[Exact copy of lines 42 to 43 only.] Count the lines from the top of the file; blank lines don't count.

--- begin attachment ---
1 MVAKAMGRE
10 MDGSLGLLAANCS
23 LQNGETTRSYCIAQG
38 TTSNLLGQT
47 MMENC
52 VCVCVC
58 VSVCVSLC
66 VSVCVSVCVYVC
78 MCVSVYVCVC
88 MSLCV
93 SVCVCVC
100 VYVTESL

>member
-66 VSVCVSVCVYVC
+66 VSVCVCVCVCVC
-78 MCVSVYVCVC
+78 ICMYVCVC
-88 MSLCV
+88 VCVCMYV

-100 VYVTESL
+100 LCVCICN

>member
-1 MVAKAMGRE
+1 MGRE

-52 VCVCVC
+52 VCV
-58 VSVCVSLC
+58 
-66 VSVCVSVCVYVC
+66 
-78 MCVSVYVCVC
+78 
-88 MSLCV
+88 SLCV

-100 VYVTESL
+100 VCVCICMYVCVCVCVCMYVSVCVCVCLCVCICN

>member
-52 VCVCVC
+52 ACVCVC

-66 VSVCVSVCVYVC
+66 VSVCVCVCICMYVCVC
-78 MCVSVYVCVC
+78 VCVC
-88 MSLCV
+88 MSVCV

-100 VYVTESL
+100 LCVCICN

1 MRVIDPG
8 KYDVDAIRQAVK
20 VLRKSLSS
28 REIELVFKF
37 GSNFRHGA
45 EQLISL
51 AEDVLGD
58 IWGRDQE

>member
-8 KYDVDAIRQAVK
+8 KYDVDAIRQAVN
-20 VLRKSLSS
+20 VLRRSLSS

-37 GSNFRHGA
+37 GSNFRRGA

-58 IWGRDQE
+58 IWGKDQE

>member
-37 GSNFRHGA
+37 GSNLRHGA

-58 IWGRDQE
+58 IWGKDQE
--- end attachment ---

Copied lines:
-78 MCVSVYVCVC
+78 VCVC